I almost wish there wasn’t so much going on in space right now. How am I supposed to encapsulate the entirety of it in a long weekend conference that the interested public can attend?

This is going to be a long five months (no wait, four and half…)

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4 Responses to Pioneering a Dangerous and Beautiful Frontier

  1. Kirk Sorensen says:

    Oh, it’s painful to see that my alma mater is supporting a “Space Solar Power Institute”. This is a bad idea that just won’t die. I used to write letters to my congressmen asking them to support SSP. Now I wouldn’t spend a dime on the idea.

    Admit it, we give SSP a free pass on a lot of engineering holes because we all want to see space developed and commercialized. But people, this isn’t it.

  2. Jeremiah K. says:

    I agree… we do all want to see space commercialized. Unfortunately, there has been a decline in the interest of space exploration among rising generations. Although there are arguably many things that we can do to help this, fundamentally, it is due to a lack of knowledge and propaganda. Back when the U.S. first set foot on the moon, there was so much advertising and marketing about the subject that it couldn’t help but spark interest. Now there is hardly anything.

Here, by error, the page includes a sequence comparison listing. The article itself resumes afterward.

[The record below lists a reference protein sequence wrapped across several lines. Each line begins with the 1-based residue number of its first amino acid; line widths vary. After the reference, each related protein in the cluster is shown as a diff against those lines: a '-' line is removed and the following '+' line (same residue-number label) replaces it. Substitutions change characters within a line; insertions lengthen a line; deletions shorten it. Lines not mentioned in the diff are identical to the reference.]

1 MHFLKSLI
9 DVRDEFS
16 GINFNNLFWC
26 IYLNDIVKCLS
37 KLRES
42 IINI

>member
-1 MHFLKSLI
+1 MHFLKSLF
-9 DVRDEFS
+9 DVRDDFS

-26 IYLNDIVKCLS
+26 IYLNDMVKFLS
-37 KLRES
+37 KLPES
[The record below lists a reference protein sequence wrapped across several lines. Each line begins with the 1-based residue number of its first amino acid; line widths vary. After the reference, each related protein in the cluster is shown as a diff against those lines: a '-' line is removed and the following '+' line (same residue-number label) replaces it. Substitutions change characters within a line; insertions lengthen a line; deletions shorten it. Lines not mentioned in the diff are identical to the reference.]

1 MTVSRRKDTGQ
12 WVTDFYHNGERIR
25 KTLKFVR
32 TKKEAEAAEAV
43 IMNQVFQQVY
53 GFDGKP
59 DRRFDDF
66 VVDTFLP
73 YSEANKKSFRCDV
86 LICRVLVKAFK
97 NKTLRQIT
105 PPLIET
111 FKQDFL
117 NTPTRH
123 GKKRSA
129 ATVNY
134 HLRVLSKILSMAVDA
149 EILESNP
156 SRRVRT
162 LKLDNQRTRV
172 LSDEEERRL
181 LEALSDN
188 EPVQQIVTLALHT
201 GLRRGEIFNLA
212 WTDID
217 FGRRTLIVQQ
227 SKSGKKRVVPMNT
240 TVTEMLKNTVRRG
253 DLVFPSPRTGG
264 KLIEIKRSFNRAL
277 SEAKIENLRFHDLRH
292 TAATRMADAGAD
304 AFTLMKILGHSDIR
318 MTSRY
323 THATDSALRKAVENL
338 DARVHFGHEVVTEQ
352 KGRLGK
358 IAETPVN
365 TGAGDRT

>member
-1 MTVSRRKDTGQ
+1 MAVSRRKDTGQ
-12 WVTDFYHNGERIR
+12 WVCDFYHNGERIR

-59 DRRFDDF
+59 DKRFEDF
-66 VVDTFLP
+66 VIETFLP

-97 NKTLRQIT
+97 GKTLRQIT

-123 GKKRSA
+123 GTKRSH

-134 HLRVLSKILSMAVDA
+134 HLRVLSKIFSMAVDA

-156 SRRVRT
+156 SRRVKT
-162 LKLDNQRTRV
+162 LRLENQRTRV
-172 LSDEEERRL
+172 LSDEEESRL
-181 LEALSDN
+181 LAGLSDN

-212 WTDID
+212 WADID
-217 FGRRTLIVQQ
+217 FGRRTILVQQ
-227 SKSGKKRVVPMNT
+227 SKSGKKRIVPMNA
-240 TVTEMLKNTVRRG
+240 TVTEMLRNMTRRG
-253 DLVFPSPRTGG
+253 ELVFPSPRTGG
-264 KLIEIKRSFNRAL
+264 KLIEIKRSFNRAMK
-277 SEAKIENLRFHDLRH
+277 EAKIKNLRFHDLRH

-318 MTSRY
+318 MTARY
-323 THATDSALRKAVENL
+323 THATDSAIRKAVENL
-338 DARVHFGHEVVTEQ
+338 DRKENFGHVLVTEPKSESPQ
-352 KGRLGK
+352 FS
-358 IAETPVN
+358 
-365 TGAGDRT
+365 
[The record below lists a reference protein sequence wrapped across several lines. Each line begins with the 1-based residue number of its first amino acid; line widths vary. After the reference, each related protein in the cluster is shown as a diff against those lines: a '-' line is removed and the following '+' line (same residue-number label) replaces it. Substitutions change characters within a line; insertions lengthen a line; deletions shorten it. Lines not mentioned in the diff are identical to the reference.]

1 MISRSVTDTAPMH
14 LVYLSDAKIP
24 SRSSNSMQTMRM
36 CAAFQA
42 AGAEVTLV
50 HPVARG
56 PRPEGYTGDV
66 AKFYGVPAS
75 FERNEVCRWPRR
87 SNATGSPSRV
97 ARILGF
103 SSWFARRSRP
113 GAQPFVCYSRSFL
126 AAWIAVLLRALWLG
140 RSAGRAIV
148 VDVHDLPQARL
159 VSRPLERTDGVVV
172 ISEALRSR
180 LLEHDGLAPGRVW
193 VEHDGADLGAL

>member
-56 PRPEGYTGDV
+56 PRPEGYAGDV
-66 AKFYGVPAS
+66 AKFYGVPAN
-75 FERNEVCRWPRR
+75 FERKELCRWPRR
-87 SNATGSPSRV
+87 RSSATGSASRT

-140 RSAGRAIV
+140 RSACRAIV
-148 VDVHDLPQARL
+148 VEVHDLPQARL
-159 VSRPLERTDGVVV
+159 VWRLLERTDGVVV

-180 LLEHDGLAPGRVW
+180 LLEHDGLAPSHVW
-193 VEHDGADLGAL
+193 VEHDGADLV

The Utah Space Association has started a petition to instantiate July 20th (the anniversary of the firts moon landing) as a Space Exploration Day holiday. I think this is a great idea to help spark the interest of Americans. You can sign the petition at I think it is a great cause and hope that it achieves its goal.

  3. murphydyne says:

    So Kirk, are we going to an abstract on what is it? Or are you just kvetching? Perhaps this is the beginnings of a public debate on “SSP: Tomorrow’s Solution or Yesterday’s Failure?” session. Think about it…

    We do “Moon Day” in July here in North Texas. Usually we have an event at FoF on or around the 20th.

    More yeses today. And more leads.

  4. Kirk Sorensen says:

    I’m probably just kvetching, Ken–my apologies.

    I wish I knew what “it” was…I really do. But I know it’s not SSP.